.NET Core on Google Cloud f1-micro instance

  • Last updated on April 4, 2017
  • Cloud

Given that .NET Core is capable of running on Linux, I decided to try running a simple Hello World test on Google Cloud Platform f1-micro instance and also ran OpenSSL speed tests.

Motivation

I have been working on a hobby project written in .NET Core and will be hosting it on Google Cloud Platform VM eventually. Aside from the running simple Hello World example, considering I ran OpenSSL speed test on some of my Raspberry Pi 2, NAS and router, I wanted to know how much faster or slower the f1-micro is relative to them.

Installing .NET Core

I provisioned a f1-micro instance with Ubuntu Linux 16.04 LTS operating system on 10GB standard disk. You can pick whichever as long as it is supported by Microsoft.

I ran the instructions as per the guide on Microsoft page:

sudo sh -c 'echo "deb [arch=amd64] https://apt-mo.trafficmanager.net/repos/dotnet-release/ xenial main" > /etc/apt/sources.list.d/dotnetdev.list'
sudo apt-key adv --keyserver hkp://keyserver.ubuntu.com:80 --recv-keys 417A0893
sudo apt-get update
sudo apt-get install dotnet-dev-1.0.1
dotnet new console -o hwapp
cd hwapp

The output of interest were:

Decompressing 100% 10518 ms
Expanding 100% 60763 ms
Content generation time: 733.5919 ms

Note: f1-micro is burstable. From Google Console, I observed a 200% spike in CPU usage. The same level of spikes were observed in subsequent benchmarks below.

In contrast, my Intel i7 Q740 laptop with SSD achieved the following which I am (quite certain) did not take advantage of multiple cores:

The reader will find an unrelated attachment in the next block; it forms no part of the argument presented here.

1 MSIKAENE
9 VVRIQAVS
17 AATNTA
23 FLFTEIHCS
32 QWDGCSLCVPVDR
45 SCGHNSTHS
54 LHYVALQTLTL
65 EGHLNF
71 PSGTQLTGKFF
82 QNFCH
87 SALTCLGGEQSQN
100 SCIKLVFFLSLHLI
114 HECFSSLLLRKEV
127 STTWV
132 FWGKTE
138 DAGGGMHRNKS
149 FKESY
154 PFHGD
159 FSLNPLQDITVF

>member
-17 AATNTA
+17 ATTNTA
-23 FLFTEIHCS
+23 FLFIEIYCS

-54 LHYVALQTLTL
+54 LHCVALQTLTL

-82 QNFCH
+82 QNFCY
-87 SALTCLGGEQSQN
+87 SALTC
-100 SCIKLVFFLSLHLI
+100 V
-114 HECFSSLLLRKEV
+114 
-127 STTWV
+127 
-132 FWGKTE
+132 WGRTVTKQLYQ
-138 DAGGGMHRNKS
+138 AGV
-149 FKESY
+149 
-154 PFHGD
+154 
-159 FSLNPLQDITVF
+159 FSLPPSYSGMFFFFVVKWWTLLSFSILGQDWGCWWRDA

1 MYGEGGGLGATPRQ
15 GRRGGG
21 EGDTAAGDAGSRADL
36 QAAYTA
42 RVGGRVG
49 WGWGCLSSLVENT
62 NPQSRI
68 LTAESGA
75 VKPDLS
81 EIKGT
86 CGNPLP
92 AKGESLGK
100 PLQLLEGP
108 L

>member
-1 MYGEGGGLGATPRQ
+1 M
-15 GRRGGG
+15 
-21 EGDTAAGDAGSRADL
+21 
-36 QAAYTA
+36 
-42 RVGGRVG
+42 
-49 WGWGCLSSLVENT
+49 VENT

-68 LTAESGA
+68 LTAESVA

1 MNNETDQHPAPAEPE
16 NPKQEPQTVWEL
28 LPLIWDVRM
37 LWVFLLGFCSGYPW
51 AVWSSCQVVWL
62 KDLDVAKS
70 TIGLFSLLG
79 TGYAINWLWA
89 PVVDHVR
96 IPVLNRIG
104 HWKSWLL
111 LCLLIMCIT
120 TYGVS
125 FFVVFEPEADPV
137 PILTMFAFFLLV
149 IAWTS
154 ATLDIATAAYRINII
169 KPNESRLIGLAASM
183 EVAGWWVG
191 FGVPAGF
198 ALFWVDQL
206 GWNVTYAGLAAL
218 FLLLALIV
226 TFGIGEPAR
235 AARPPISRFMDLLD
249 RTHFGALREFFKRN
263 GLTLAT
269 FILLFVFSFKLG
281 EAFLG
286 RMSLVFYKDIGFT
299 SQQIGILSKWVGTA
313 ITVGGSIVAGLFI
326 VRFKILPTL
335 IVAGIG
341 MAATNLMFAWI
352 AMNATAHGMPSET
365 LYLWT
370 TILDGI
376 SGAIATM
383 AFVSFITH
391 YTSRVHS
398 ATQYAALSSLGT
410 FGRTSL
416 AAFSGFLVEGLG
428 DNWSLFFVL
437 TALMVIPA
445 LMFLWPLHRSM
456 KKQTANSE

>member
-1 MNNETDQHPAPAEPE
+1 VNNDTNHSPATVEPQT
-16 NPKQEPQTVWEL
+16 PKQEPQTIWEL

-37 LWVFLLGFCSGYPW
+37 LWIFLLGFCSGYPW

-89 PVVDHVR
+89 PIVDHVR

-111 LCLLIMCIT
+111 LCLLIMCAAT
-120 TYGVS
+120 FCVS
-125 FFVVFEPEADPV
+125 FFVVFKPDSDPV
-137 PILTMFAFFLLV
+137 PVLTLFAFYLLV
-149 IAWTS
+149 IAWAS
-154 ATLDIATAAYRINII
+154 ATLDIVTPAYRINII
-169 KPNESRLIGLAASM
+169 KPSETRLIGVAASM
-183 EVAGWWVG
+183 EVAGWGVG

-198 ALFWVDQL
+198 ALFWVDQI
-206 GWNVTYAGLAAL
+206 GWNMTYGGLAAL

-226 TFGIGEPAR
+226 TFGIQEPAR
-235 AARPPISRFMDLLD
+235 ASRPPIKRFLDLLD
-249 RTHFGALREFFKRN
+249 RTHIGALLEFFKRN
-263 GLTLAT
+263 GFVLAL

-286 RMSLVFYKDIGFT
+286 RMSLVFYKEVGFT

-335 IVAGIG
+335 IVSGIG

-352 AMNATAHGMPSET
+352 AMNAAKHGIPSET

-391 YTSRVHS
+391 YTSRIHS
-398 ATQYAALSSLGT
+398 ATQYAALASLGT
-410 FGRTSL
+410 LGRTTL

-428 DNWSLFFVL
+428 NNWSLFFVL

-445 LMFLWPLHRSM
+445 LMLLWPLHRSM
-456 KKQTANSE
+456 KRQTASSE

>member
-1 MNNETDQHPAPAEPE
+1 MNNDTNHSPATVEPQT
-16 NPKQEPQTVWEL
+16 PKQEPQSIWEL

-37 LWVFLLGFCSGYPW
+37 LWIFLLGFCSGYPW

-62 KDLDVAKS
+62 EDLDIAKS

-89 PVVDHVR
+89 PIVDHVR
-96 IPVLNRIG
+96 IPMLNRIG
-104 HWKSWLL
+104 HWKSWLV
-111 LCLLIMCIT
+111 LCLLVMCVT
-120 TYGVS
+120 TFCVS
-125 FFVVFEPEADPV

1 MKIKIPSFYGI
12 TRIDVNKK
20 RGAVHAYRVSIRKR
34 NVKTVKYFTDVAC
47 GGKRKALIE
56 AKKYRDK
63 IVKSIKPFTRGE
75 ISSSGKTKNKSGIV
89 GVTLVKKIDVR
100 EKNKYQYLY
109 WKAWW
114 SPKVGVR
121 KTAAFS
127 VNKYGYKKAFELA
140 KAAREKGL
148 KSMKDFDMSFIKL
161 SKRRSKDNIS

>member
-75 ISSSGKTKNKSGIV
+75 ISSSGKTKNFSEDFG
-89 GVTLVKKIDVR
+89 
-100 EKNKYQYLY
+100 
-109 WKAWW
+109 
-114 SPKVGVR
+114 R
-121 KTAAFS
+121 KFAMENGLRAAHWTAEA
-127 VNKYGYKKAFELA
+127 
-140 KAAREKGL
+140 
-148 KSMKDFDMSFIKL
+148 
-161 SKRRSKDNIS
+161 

Decompressing 100% 8895 ms
Expanding 100% 57911 ms
Content generation time: 86.7835 ms

Interestingly, almost equal performance except the content generation time which was more disk intensive.

Running .NET Hello World and timing it

I ran the following on f1-micro:

dotnet restore
echo `date +%s%3N` && dotnet run && echo `date +%s%3N`

The output with numbers in miliseconds:

1491231632032
Hello World!
1491231634465

Roughly 2.4 seconds to run.

Then, I ran similar test on my laptop with the following output:

 0:14:24.83
Hello World!
 0:14:27.09

Roughly 2.2 seconds to run.

OpenSSL benchmark on f1-micro

I ran a few times. Below were the best observed.

RSA speed test with command line: openssl speed rsa

RSAsign/sverify/s
51218018.8304004.6
10248491.026482.4
2048257.28664.1
409639.52573.9

AES speed test with command line: openssl speed aes

AES-CBC16 bytes64 bytes256 bytes1024 bytes8192 bytes
12873542.90k63012.76k63044.69k64832.17k72859.48k
19253858.26k72861.08k67095.81k59642.20k63984.98k
25631454.13k15389.46k12743.85k12026.01k16037.21k

See comparison against my other devices.

CPU usage of f1-micro

Google Cloud f1-micro CPU usage

As I mentioned earlier, f1-micro is burstable so take the performance numbers that I have reported above with a grain of salt. The bursts may come handy when you get short spikes in traffic.

OpenSSL benchmark on my laptop

In order to perform multi-core OpenSSL test, I had to use Windows Subsystem for Linux. The Windows OpenSSL binaries do not support multi-core speed test at time of writing this article.

RSA speed test with command line: openssl speed rsa -multi 4

RSAsign/sverify/s
51224922.4348484.8
10247523.2122159.1
20481052.335556.3
4096141.39169.2

Interestingly, my laptop was slower than the f1-micro for 1024-bit RSA sign/s test.

AES speed test with command line: openssl speed aes -multi 4

AES-CBC16 bytes64 bytes256 bytes1024 bytes8192 bytes
128205552.27k216593.13k226590.63k224839.34k217838.93k
192168102.19k172801.09k174397.18k184247.98k187921.75k
256149979.53k158063.40k126086.14k132667.05k159730.35k

Conclusion

Provisioning a new f1-micro Linux machine on Google Cloud was very easy. Installation of .NET Core was very quick and OpenSSL benchmark numbers gave me a rough indication of its performance. I could develop applications on my laptop and force it to run on a single core to get a rough indicator of the f1-micro’s throughput.